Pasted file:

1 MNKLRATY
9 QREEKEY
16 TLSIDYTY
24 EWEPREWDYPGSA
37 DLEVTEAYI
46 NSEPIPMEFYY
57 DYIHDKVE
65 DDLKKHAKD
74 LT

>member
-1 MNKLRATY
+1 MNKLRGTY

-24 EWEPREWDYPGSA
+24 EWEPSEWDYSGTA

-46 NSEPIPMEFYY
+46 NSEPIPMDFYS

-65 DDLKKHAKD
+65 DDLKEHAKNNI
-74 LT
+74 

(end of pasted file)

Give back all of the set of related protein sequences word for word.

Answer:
1 MNKLRATY
9 QREEKEY
16 TLSIDYTY
24 EWEPREWDYPGSA
37 DLEVTEAYI
46 NSEPIPMEFYY
57 DYIHDKVE
65 DDLKKHAKD
74 LT

>member
-1 MNKLRATY
+1 MNKLRGTY

-24 EWEPREWDYPGSA
+24 EWEPSEWDYSGTA

-46 NSEPIPMEFYY
+46 NSEPIPMDFYS

-65 DDLKKHAKD
+65 DDLKEHAKNNI
-74 LT
+74 